Having no other collateral, horrible credit, and angry at Craig, and just wanting out of the marriage and the townhouse we were renting (but had slept in separate quarters for 6 months prior), I gave Scott my most prized possessions: my wedding and anniversary rings. I remember enough about that day to tell him that I didn't care what he did with them, but that I didn't want them, and that if I never paid the loan back, he was welcome to sell my wedding rings.
My wedding rings were beautiful. It took Craig months and months to pay the engagement ring off, and we'd go visit it at the jeweler's when we'd go in to make a payment, and they'd let me try it on, until I finally received it in the fall of 1994. An engagement ring with Craig's grandmother's diamond in the center, with baguettes and round set stones, encased in 2 custom-made matching wedding bands that made a bold trio. I also had an anniversary band and another ring. I remember Scott putting them all in an envelope, sealing it up and putting it in the safe in his office. That was the last I saw of my wedding rings. Upon leaving, I recall Scott wishing me the best and telling me not to show up to my next whatever NOT reeking of wine. Fair enough..
Yes, to date, I haven't had the income or opportunity to pay Scott back, so I have no idea what he did with my rings. I emailed him several months ago explaining essentially who I am nowadays, and who I was in 2007. I was too non-functional to hold down a jobby-job, unlike now where I'm working steadily and supporting my family, and I was waiting for my call from the Fire Department, and blew that to hell, as I've said before. I told Scott the story of the last 4 years and explained why I had the nerve to ask a question as stupid (yet ballsy) as "If you still have them, could I have my wedding rings back?"
I offered Scott small amounts of money to pay back monthly until I either loan myself to death in grad school or after I get my doctorate. I plan fully to make good on that loan, if it kills me, whether he still has my rings or not.
Reason being, I feel very differently about my ex-husband now than I did when we separated, and we have Luke together, and it'd be fabulous if Luke had that engagement ring to either hand down or re-craft to a woman he chooses to marry later in life. The rings remind me of the good parts of my marriage. Of the bond between Craig and myself, and how that might be important to Luke someday. I hold no more malice or anger towards Craig and love him to pieces. It's something important in the framework of my little family. Callously and without immediate remorse, I told Scott Siegel that I didn't care what he did with the rings, I just needed the dough and wanted to get the hell out of there.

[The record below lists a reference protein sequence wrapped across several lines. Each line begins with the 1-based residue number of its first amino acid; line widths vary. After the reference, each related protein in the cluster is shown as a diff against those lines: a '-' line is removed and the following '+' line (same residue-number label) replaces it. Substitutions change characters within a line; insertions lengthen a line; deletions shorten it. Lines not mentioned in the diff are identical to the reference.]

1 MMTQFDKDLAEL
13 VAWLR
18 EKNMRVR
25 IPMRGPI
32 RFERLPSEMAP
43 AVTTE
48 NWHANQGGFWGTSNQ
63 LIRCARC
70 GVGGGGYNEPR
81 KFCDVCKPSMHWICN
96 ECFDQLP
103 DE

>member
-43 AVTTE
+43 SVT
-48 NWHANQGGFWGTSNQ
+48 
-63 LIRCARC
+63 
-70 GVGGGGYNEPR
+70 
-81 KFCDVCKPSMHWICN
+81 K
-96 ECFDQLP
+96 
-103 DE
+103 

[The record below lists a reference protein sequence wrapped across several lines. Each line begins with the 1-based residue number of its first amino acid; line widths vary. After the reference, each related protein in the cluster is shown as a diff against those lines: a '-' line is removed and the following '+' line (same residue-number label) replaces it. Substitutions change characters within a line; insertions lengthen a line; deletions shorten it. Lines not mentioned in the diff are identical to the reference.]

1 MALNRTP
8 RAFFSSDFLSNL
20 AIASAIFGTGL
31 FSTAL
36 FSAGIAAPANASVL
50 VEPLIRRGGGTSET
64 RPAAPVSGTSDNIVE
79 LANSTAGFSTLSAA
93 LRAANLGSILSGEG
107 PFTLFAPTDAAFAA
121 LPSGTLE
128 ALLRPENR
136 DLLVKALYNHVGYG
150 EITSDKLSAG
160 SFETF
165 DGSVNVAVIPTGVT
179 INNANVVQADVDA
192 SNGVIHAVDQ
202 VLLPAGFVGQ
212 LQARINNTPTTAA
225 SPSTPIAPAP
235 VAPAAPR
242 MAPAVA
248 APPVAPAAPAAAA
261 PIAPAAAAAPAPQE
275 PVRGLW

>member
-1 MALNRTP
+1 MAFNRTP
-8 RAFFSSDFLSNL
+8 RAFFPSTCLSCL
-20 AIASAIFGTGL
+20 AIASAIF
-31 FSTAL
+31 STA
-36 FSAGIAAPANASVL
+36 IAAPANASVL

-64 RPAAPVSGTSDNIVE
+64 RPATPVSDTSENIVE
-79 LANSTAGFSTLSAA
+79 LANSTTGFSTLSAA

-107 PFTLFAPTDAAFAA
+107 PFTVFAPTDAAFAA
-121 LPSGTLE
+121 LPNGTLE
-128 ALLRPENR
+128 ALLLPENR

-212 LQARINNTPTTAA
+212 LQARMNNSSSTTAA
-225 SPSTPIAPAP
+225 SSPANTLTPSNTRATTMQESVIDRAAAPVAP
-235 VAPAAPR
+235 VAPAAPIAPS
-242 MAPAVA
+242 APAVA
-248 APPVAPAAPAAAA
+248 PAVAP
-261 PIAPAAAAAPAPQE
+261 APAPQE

Scott never emailed me back after I gave him my life update and asked if perhaps he'd consider small payback amounts in exchange for the rings back. I wrote on his Facebook wall asking if he'd received the email from me, and he responded that yes, he did, but wasn't ready to write back to me, or was trying to find the right words to say, or something (we're Facebook friends, amazingly enough). I haven't heard from him since, and that was months ago.
In my email, I thoroughly apologized for having taken advantage of his generosity and begged for the chance to take the AA step and make proper amends to him for having harmed him. To date, he's never counter-sued me for the money, sent me to a collection agency, or sent anyone to my house to break my knuckles for not having paid him back. He's just good people and I was a sick, crazy bitch who preyed on that and threw away priceless treasures because I held a grudge against Craig and wanted to move out and move on. I think I explained to Scott in my email that leaving Craig in the first place was a huge mistake on my part, and that it all quickly went downhill from there.
In all likelihood, unless I loan myself out or become a doctor quickly, I won't be in the position to walk in and give him $10,000 and expect to see my wedding rings again. But I maintain that I'd be willing to set up a payment plan with him and was very curious to know if the rings were still in his possession or not.
Basically, on a grand scale, I pawned my wedding rings for alcohol, just like the Tiffany ring I got from Craig as well. Just to get a divorce and have my own place. Out of spite and hurt feelings and drunkenness and mania, I made a huge, big, devastating, life-altering mistake. Oh, and I gave away my rings, too.
I think I'll post one more gentle reminder to Scott's Facebook about the matter and leave it in his court. He may have bad news for me, that he sold them years ago, or that they're worthless and he threw them out, or that I don't deserve to have them back after what I did to him, which I honestly don't deserve, but I would love the chance for him to meet the new, the real Andrea Miklasz, when all he knew of me when we worked together was that I eventually had a problem with narcotics, and all he saw of me in 2007 was desperation and severe, numbed illness.
A lot of people give away prized possessions before they commit suicide. In a lot of ways, trying to drink myself to death was a slow, more-or-less legitimate type of suicide. Just as a suicide takes a life that you can't get back, sometimes your possessions, which are just temporary tokens in this life, are also lost forever.